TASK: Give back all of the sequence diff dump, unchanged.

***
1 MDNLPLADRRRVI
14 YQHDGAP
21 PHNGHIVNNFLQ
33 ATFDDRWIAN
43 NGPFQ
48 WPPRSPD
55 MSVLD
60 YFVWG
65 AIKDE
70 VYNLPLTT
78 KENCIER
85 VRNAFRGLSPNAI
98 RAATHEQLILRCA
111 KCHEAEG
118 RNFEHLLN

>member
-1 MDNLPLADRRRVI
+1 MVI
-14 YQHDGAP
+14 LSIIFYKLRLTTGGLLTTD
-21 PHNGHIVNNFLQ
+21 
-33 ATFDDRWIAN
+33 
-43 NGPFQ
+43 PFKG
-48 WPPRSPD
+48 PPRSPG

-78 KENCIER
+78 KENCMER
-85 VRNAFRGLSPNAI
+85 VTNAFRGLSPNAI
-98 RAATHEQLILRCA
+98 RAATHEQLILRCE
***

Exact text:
1 MDNLPLADRRRVI
14 YQHDGAP
21 PHNGHIVNNFLQ
33 ATFDDRWIAN
43 NGPFQ
48 WPPRSPD
55 MSVLD
60 YFVWG
65 AIKDE
70 VYNLPLTT
78 KENCIER
85 VRNAFRGLSPNAI
98 RAATHEQLILRCA
111 KCHEAEG
118 RNFEHLLN

>member
-1 MDNLPLADRRRVI
+1 MVI
-14 YQHDGAP
+14 LSIIFYKLRLTTGGLLTTD
-21 PHNGHIVNNFLQ
+21 
-33 ATFDDRWIAN
+33 
-43 NGPFQ
+43 PFKG
-48 WPPRSPD
+48 PPRSPG

-78 KENCIER
+78 KENCMER
-85 VRNAFRGLSPNAI
+85 VTNAFRGLSPNAI
-98 RAATHEQLILRCA
+98 RAATHEQLILRCE